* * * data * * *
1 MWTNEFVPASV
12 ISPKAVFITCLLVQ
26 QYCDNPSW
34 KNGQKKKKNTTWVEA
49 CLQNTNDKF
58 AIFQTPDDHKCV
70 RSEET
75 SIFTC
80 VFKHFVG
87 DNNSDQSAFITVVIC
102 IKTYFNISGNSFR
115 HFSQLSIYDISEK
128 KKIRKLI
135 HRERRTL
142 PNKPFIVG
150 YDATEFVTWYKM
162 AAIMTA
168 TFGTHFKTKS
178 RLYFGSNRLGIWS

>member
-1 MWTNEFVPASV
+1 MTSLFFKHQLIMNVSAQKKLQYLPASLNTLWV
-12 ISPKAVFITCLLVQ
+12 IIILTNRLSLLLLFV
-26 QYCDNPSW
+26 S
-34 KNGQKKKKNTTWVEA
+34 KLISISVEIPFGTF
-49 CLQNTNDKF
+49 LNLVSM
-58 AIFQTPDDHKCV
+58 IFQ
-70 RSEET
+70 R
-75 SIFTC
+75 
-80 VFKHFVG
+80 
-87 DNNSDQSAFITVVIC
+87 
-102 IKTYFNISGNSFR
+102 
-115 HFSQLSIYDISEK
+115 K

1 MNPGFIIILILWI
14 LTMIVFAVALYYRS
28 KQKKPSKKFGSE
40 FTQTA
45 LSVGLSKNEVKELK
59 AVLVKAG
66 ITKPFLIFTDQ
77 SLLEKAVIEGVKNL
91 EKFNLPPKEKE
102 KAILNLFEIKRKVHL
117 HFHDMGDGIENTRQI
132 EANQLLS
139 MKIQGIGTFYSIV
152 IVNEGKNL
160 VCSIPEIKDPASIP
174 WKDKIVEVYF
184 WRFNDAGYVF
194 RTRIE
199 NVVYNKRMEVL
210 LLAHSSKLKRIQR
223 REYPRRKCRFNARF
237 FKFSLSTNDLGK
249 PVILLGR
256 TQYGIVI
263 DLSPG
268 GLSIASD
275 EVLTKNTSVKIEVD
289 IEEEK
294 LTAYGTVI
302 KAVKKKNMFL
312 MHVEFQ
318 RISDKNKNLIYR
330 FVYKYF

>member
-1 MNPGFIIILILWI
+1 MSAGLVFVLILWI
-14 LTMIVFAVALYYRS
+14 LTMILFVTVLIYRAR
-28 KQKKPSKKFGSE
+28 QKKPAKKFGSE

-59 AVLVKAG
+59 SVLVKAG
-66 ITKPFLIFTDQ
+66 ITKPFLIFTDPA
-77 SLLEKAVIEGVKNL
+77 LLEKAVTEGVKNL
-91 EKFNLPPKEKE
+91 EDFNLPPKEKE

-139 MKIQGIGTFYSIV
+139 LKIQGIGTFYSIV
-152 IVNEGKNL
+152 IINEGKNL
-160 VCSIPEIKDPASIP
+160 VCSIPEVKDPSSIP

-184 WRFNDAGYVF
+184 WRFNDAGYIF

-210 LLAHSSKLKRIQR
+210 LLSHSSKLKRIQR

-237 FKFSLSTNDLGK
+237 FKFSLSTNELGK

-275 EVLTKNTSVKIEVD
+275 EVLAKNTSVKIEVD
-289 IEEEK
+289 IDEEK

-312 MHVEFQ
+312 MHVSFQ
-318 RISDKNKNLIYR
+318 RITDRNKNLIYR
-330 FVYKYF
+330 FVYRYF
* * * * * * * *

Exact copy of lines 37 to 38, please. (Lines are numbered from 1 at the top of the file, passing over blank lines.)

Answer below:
-80 VFKHFVG
+80 